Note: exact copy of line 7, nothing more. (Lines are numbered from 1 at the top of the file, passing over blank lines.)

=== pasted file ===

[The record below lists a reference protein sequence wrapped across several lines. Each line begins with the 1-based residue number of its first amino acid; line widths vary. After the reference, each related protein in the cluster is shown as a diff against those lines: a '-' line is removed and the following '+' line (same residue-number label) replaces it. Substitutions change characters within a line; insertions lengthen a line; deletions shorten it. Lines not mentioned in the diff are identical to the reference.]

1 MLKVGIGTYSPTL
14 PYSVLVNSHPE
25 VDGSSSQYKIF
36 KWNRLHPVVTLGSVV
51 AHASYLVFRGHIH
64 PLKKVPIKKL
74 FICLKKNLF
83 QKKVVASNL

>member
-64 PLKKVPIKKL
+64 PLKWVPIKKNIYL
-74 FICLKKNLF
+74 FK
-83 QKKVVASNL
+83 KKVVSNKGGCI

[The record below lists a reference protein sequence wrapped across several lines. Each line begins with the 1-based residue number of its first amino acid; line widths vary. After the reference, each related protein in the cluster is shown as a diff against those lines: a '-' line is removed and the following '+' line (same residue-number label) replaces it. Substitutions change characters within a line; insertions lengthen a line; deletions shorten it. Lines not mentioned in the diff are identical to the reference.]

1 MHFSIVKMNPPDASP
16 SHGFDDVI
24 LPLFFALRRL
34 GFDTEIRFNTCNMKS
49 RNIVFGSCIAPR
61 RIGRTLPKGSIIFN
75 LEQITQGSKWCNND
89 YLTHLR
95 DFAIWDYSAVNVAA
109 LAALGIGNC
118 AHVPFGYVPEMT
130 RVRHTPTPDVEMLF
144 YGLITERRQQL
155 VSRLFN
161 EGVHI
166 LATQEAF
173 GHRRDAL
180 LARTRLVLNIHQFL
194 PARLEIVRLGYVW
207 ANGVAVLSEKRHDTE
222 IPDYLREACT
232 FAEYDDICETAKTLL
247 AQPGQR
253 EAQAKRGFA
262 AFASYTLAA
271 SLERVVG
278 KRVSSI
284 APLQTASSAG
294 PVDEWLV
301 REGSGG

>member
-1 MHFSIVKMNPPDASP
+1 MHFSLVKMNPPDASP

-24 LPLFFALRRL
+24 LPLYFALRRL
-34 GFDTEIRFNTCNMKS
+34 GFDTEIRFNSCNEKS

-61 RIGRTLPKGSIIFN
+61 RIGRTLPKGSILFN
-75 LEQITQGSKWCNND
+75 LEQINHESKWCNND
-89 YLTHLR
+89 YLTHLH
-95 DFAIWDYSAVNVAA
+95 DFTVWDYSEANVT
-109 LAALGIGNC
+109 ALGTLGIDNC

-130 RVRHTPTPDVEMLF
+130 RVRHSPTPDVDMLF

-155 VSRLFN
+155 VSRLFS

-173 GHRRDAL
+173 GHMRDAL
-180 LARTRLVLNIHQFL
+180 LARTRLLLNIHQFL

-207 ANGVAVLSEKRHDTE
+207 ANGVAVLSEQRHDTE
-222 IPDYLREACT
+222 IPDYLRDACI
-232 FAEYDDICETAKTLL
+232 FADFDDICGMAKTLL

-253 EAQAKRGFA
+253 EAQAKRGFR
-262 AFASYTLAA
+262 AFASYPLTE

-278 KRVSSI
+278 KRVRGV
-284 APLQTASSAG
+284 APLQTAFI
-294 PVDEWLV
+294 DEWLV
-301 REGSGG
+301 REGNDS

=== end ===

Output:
64 PLKKVPIKKL